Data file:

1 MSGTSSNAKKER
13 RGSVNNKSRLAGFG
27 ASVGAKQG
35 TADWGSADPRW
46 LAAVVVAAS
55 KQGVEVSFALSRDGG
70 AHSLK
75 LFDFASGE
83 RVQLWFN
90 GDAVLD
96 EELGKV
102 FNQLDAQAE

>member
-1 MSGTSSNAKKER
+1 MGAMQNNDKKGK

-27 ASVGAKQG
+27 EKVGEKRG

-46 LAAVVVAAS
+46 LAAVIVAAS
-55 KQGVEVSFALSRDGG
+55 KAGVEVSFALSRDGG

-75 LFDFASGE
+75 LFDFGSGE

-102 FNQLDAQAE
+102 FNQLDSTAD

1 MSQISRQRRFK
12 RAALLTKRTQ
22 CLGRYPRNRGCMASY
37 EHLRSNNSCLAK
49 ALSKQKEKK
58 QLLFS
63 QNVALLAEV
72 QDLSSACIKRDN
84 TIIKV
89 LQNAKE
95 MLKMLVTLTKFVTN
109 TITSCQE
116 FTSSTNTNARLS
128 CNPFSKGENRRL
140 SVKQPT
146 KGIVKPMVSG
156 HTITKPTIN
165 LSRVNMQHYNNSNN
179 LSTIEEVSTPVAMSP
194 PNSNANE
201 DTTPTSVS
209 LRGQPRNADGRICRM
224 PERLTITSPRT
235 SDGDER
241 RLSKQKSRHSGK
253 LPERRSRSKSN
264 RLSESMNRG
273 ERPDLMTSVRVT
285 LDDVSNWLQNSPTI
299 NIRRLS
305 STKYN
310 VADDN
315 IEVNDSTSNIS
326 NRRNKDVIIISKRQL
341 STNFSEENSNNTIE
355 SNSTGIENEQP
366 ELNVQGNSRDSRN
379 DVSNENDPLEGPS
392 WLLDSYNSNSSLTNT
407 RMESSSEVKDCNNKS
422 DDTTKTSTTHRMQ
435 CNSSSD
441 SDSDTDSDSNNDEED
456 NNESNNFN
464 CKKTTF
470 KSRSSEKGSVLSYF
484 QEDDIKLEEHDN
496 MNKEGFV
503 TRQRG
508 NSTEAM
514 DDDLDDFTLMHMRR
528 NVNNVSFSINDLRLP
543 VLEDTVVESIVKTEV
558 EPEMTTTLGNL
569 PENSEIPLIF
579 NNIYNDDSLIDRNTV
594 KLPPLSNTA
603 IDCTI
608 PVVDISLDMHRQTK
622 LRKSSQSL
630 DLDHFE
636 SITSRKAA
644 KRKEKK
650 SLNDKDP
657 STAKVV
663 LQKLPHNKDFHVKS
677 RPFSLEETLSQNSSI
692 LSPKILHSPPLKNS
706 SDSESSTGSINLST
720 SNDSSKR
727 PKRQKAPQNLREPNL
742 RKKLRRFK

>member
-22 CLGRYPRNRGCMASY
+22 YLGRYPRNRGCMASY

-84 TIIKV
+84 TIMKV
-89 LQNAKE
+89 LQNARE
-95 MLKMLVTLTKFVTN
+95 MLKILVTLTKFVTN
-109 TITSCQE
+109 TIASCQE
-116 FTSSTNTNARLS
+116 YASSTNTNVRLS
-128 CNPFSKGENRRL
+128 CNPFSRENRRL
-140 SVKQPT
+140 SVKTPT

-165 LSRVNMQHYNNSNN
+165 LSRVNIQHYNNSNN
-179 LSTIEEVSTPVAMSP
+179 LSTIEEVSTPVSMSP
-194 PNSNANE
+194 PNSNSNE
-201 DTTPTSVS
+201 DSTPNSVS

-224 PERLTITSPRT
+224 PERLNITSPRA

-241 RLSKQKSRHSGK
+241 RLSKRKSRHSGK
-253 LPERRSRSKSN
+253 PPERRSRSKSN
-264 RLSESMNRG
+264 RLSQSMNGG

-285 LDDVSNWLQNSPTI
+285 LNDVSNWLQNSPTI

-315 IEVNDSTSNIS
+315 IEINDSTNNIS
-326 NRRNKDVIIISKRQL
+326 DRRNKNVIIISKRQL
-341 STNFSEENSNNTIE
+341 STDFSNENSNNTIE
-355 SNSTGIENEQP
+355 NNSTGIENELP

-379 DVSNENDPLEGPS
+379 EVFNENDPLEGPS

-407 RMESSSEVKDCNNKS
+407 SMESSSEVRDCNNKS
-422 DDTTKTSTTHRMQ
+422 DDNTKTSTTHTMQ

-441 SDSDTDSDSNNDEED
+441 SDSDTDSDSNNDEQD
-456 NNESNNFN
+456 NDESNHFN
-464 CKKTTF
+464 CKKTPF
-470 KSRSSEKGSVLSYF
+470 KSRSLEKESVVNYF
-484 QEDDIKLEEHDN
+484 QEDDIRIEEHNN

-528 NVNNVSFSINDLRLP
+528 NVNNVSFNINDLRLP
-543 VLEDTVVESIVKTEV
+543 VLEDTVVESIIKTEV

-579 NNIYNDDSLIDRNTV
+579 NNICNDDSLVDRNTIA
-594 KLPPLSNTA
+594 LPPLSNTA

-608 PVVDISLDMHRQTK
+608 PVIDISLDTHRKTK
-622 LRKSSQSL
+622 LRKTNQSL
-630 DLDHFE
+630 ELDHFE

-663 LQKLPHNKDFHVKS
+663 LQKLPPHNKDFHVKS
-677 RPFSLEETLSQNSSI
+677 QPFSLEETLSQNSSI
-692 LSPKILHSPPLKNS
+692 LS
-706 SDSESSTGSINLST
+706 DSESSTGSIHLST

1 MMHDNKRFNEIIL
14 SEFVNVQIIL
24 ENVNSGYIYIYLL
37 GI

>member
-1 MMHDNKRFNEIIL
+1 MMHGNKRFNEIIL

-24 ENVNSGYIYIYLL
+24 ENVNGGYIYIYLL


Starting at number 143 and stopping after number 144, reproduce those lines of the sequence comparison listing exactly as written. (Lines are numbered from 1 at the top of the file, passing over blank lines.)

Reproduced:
-407 RMESSSEVKDCNNKS
+407 SMESSSEVRDCNNKS